Two earlier randomized controlled studies have produced results suggesting that daily supplementation with Coenzyme Q10 substantially reduces the morbidity and mortality in patients who are at risk for or have been diagnosed with heart failure.
Q-Symbio Study: Daily supplementation with 300 milligrams of Coenzyme Q10 for two years significantly improved the symptoms, quality of life, and survival of chronic heart failure patients [Mortensen 2014].
KiSel-10 Study: Daily supplementation with a combination of 200 milligrams of Coenzyme Q10 and 200 micrograms of a high-selenium yeast preparation for four years significantly reduced the risk of cardiovascular mortality in senior citizens aged 70 – 88 years [Alehagen 2013]. The protective effect of the intervention persisted through year 12 of follow-up [Alehagen 2018].
Note: A diagnosis of heart failure indicates that the heart is not pumping a sufficient quantity of blood to the other organs and tissues in the body. Heart failure has many different causes and manifestations, the prognosis for heart failure is generally poor, and the heart failure patient’s condition gets progressively worse.
New CoQ10 and heart failure study proposed in the United Kingdom
Now, under the leadership of Professor John Cleland, Glasgow Clinical Trials Unit, Robertson Centre for Biostatistics, Glasgow, Scotland, the steering group for a new Coenzyme Q10 and heart failure study has applied to the British Heart Foundation for funding.
The stated purpose of the new study is to confirm or refute whether Coenzyme Q10 supplementation improves well-being, morbidity, and mortality in a broad range of heart failure patients with or without reduced left ventricular ejection fraction.
Note: Ejection fraction is the cardiologists’ measurement of the percentage of blood leaving a patients’ left ventricle each time the heart muscle contracts. A healthy heart will have an ejection fraction above 50%, meaning that more than half of the blood that fills the left ventricle is pumped out again.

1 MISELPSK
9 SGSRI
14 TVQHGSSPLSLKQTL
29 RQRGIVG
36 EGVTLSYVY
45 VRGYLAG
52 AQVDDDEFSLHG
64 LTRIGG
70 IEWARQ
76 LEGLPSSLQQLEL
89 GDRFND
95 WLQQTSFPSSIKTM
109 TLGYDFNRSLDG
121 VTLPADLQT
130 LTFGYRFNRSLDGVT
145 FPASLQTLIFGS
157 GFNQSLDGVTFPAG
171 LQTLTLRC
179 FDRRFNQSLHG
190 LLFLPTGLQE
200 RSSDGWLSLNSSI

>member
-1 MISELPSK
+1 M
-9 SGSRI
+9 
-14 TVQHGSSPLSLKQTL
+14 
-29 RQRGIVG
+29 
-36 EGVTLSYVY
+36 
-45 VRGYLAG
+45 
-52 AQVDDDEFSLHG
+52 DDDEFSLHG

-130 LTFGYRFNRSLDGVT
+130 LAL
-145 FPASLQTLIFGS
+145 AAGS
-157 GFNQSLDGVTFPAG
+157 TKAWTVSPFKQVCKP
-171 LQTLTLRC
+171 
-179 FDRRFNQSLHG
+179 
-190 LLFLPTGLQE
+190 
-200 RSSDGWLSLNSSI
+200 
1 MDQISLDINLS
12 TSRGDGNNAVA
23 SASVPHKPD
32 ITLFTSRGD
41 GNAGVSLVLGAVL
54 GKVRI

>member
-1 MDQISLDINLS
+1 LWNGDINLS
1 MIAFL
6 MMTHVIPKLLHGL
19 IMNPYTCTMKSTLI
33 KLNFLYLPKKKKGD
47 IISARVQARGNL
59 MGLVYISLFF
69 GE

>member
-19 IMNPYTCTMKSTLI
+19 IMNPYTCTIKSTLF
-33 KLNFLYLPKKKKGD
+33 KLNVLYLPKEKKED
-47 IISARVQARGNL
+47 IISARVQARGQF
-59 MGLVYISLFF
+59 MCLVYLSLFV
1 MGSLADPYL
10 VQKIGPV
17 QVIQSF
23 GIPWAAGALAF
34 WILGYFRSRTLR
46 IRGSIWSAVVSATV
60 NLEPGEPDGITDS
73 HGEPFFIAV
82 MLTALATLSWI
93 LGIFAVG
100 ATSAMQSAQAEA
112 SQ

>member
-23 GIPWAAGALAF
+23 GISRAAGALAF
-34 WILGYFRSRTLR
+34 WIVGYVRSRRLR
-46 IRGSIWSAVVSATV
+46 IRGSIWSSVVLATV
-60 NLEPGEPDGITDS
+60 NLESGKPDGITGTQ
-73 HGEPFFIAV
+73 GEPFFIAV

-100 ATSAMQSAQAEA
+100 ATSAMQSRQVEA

CoQ10 and heart failure study procedures
The steering group for the new UK study of the efficacy of CoQ10 adjuvant treatment of chronic heart failure patients propose the following study procedures:
- screening at 100 UK medical facilities to enroll over 1800 heart failure patients for eligibility to participate in the study
- screening of the heart failure patients for demographics, medical history, medications, quality of life, clinical examinations, hematology and biochemistry tests, NT-proBNP bio-markers for heart failure, walk test, etc.
- drawing and storage of blood for baseline measurements
- random assignment to an active treatment group to take one 100-milligram CoQ10 capsule three times daily or to a placebo group to take a matching placebo capsule three times daily
- dispensing visits for the study participants every three months
- research visits for the study participants at six months
- hazard ratios calculated on the basis of 631 first-events (e.g. hospitalization, heart attack, heart transplantation, cardiac death)
Power calculations for the proposed UK study of CoQ10 and heart failure
With a sample size based on time to first-event, 631 first-events should give the UK researchers 94% power to detect 25% better protection for the Coenzyme Q10 supplementation group as compared to the placebo group.
Similarly, 631 first-events should give the UK researchers 80% to detect 20% protection for the Coenzyme Q10 supplementation group as compared to the placebo group.
In the Q-Symbio study, daily supplementation with 300 milligrams of Coenzyme Q10 was associated with a 43% reduction in the risk of cardiovascular death as compared with placebo supplementation [Mortensen 2014].